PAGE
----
Bull first look: a bucking portrait of a rodeoing odd couple

Cannes Cinéfondation winner Annie Silvestein steps up to the Un Certain Regard showcase with her feature debut Bull, an understated but potent portrait of Amber Havard’s teen tearaway and Rob Morgan’s worn rodeo star on the outer fringes of Houston, Texas.

Rebecca Harrison

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Amber Havard as Kris and Rob Morgan as Abe in Bull

Amber Havard as Kris and Rob Morgan as Abe in Bull

Bulls buck and twist as they explode from cages. Prison walls close in tighter and tighter on women convicts. Roller rinks entrap little girls who cannot find their way out. Everyone and everything in writer-director Annie Silverstein’s debut feature Bull seem to be moving in circles that spiral downward in a tale of social inequality and the bloody-mindedness shared by youth and older age.

Yet somehow, amid the poverty-stricken ‘rurban’ environment of backyard Houston, Bull offers the possibility of an alternate ending for white teenager Kris (Amber Havard) and ageing black rodeo star Abe Turner (Rob Morgan). When Kris trashes neighbour Abe’s house in an act of wilful teenage disobedience, the pair embark on a near-silent friendship that teaches both unexpected lessons about their need for human companionship in an animalistic world.

From the opening image of Abe’s dead chicken – killed by Kris’s dog – to the final lingering gaze at the two protagonists, Silverstein’s film is a masterclass in understated direction. Every shot is meaningful and precise; every line of dialogue speaks words left unsaid. Even when dealing with the prison system (Kris’s almost-absent mother is doing time) and drug use (taking in the US healthcare crisis and the ubiquity of illegal trade), Silverstein keeps Abe and Kris’s story in extreme close up and the film’s implicit politics take a supporting role.

Havard as Kris

Havard as Kris

Further testament to the superb direction of Silverstein [who won Cannes’s Cinéfondation prize in 2014 for her short Skunk ] is the subtle quality of performance she elicits from Morgan and Havard. Both performances are perfectly balanced and finely tuned – but, like the rodeo bulls, the characters are always on the brink of sudden, if not unexpected, violence.

As Abe, Morgan conveys a thousand feelings even in moments of stillness. When he chases Kris and she yells at him to let her go, it takes just a single look toward the road for Morgan to communicate Abe’s fear of police intervention and the precarity of his black body in white America. When Kris tells him that she wants to ride the rodeo, an almost imperceptible grunt expresses his simultaneous dismissal of, and acquiescence to, her plans. Similarly, Havard, in her onscreen debut, is astonishingly good as the sullen and reckless teenager who learns hard lessons about empathy, responsibility and her own power.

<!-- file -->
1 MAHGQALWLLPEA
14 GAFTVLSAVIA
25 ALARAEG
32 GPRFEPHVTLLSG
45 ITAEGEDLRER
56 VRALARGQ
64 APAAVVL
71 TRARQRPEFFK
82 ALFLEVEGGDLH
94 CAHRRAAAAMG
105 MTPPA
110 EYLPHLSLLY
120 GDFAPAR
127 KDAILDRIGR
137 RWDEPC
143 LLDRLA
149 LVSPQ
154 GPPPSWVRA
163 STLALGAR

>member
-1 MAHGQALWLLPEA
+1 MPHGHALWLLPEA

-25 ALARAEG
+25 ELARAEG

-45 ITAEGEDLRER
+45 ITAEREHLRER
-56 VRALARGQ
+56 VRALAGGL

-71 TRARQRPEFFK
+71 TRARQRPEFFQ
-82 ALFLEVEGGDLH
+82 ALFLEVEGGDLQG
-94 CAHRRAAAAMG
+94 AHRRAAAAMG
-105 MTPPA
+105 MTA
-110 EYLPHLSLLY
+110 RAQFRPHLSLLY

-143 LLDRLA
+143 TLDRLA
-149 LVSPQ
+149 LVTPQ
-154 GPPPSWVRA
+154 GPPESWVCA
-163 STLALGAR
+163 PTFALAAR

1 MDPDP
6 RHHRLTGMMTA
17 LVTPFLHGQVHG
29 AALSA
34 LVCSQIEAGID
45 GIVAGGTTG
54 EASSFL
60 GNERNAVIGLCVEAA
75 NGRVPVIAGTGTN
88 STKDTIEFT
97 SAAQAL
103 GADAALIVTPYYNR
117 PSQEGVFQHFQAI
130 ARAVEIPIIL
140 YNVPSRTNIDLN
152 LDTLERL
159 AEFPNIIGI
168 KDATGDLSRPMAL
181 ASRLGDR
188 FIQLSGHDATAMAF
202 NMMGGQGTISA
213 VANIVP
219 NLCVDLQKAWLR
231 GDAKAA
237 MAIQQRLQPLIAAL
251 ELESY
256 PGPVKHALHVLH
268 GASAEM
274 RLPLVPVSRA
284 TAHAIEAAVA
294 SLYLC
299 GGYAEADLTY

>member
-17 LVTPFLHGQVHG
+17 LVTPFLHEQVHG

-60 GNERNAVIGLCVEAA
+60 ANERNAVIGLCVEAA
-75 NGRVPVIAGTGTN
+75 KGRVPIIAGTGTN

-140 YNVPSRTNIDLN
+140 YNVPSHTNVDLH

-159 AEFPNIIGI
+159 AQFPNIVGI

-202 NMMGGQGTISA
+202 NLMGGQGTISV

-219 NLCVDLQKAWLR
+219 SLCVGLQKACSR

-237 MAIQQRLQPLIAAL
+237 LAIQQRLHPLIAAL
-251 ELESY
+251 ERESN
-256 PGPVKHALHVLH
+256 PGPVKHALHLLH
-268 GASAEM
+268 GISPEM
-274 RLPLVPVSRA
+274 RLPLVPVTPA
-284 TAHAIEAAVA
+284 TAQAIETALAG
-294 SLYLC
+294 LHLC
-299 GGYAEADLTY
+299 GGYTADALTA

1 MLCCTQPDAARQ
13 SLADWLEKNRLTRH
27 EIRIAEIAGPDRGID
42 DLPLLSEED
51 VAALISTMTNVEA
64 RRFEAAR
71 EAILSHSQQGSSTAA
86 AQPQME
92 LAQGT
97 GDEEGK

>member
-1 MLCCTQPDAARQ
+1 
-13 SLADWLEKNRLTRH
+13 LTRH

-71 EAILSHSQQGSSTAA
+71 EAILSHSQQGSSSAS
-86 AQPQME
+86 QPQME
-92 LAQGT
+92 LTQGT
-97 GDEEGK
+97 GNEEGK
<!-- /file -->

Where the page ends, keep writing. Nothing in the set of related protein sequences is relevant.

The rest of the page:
Throughout the film, soft focus blurs the edges of an environment mostly seen through Kris’s eyes. However, this is not our world and we inhabit the space like summer flies sticking to the walls. Never invited into the action, the camera aims its insistently close-up gaze through the gates of the bullpen; when Kris cries her hand hides her tears. But there is little point in crying – or speaking, for that matter. There is a natural order to things that no one attempts to fight so much as tame in their quest for survival.

Bull (2019)

Of course, just when survival looks a little more certain, things begin to fall apart. As summer comes, the promise of emancipation for Kris and her mother is broken and Abe’s injuries make his rodeo career ever more fragile. The influence of older men, drugs and unwelcome sexual encounters also threaten to send Kris spiralling into an abyss from which the teenager can’t climb back. Everything thickens and swells in a heat that brings slicks of sweat to brows, necks and upper lips. The minimalist soundtrack of the incessant insect chorus becomes a symphony of toads and animal screeches as both Abe and Kris exhibit ever-wilder behaviour.

But where other films might allow these two characters to descend into darkness, Silverstein’s story offers salvation. In biblical scenes alive with magical realism, bulls are tamed and people are touched by empathy and forgiveness. Spiralling paths halted in their tracks, the bullfighter and the wayward teenage girl come full circle and find the possibility of redemption in their mutual understanding – finding light, after all, in the dark Texan night. Bull, then, is a mesmerising film, and one that will linger in the imagination long after the sounds of the crickets have faded.


Annie Silverstein talks Putting Life Experiences into Film with the Sundance Institute

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